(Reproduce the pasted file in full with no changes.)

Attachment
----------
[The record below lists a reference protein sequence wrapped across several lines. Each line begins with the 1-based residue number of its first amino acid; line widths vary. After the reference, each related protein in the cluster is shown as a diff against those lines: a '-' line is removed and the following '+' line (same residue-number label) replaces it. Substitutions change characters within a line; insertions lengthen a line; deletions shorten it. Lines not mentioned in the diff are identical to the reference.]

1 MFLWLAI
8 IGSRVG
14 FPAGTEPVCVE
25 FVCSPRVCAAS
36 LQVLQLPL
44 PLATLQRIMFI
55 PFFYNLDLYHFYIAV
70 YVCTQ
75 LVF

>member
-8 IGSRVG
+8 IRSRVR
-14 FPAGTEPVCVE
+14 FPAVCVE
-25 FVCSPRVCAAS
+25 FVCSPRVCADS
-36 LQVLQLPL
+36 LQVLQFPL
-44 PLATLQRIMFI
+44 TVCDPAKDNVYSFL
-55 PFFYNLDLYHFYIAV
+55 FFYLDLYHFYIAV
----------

[The record below lists a reference protein sequence wrapped across several lines. Each line begins with the 1-based residue number of its first amino acid; line widths vary. After the reference, each related protein in the cluster is shown as a diff against those lines: a '-' line is removed and the following '+' line (same residue-number label) replaces it. Substitutions change characters within a line; insertions lengthen a line; deletions shorten it. Lines not mentioned in the diff are identical to the reference.]

1 MFLWLAI
8 IGSRVG
14 FPAGTEPVCVE
25 FVCSPRVCAAS
36 LQVLQLPL
44 PLATLQRIMFI
55 PFFYNLDLYHFYIAV
70 YVCTQ
75 LVF

>member
-8 IGSRVG
+8 IRSRVR
-14 FPAGTEPVCVE
+14 FPAVCVE
-25 FVCSPRVCAAS
+25 FVCSPRVCADS
-36 LQVLQLPL
+36 LQVLQFPL
-44 PLATLQRIMFI
+44 TVCDPAKDNVYSFL
-55 PFFYNLDLYHFYIAV
+55 FFYLDLYHFYIAV